I agree Dave. While I vehemently disagree with the views of the rector of my childhood parish and its vestry (they left TEC due to their discomfort with marriage equality), they did not attempt to seize assets, and they adhered to their ordination vows, versus trying the whole, “I know I took an ordination oath, but now you did something I dislike, so I’m going to argue that my oath no longer applies,” routine. Thus, I respect these individuals, versus those who promulgate nonsense such as the notion that Episcopal bishops have not always been subject to discipline from the national church. One only has to look to the Pike and Righter trials to see that the whole states’ rights argument is uttterly bogus. And note that both the heresy trials cited above were launched by conservatives; conservatives liked centralized authority just fine when they thought it might allow them to defrock liberal bishops. Now that they have discovered that centralized authority will not produce the result they want, they do a 180 and argue against their earlier proposition.

GAFCON and ACNA include “revisionist bishops,’ not the other way around. Meanwhile, the CANA/GAFCON crowd are already seeing that haters who oppose marriage equality, and who feel that their hatred justifies breach of their ordination vows, are in for a difficult time of it. Just look at the schisms in CANA to see the results of their organizational and individual ethics.–they claim to be Anglican, yet the CANA bishop in SC isn’t even Mark Lawrence.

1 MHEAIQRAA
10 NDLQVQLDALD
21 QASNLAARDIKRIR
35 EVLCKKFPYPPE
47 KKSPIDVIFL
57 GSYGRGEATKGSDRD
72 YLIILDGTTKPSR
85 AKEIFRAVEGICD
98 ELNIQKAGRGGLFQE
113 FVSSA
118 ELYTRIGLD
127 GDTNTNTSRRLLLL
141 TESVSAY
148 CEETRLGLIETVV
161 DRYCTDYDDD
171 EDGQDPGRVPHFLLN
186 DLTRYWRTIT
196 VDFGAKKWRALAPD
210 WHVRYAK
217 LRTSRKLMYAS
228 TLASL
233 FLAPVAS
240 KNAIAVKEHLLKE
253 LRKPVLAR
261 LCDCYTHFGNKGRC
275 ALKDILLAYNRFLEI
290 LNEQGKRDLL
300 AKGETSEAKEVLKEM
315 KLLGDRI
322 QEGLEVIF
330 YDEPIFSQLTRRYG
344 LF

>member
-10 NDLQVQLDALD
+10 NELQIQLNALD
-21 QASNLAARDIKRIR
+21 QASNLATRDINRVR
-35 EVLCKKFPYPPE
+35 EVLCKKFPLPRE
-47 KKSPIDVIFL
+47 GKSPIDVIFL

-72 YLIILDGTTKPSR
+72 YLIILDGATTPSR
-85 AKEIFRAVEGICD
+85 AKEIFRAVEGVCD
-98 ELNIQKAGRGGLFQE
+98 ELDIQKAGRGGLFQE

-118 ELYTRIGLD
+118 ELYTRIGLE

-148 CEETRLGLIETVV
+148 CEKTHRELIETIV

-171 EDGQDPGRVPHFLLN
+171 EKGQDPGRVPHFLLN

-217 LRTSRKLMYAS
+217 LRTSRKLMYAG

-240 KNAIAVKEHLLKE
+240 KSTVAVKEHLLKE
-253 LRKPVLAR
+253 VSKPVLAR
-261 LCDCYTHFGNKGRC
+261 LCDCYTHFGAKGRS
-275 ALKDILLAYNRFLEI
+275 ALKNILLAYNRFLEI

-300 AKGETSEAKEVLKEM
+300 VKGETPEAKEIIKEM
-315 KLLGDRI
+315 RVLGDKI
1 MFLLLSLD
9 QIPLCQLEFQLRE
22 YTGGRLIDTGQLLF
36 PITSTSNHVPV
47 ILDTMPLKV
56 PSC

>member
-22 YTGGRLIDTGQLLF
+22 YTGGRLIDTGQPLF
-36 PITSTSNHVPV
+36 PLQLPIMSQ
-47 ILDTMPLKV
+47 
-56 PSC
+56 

Any church built on hatred and dishonesty will not survive over time.

Prof Christopher Seitz

But property in the CofE is not analogous to the circumstances in TEC. Bishops/Dioceses in the CofE have no analogy in law to TEC, canonically or civilly. You can study which parishes and how they might seek to leave in the CofE, but the matter would be altogether different than TEC in the nature of the case.

So, for example, given the state-jurisdictional legal context, IL, SC and TX have made rulings about the character of property law that has favored what you apprarently call ‘pilfering’ and they decided the word rightly applied to TEC not the Dioceses!

But none of this will have any corresponding reality in the CofE.

If one decides to create an entirely different form of anglicanism in England/UK/Europe, property claims will only be relevant where the lwa favors them, if at all.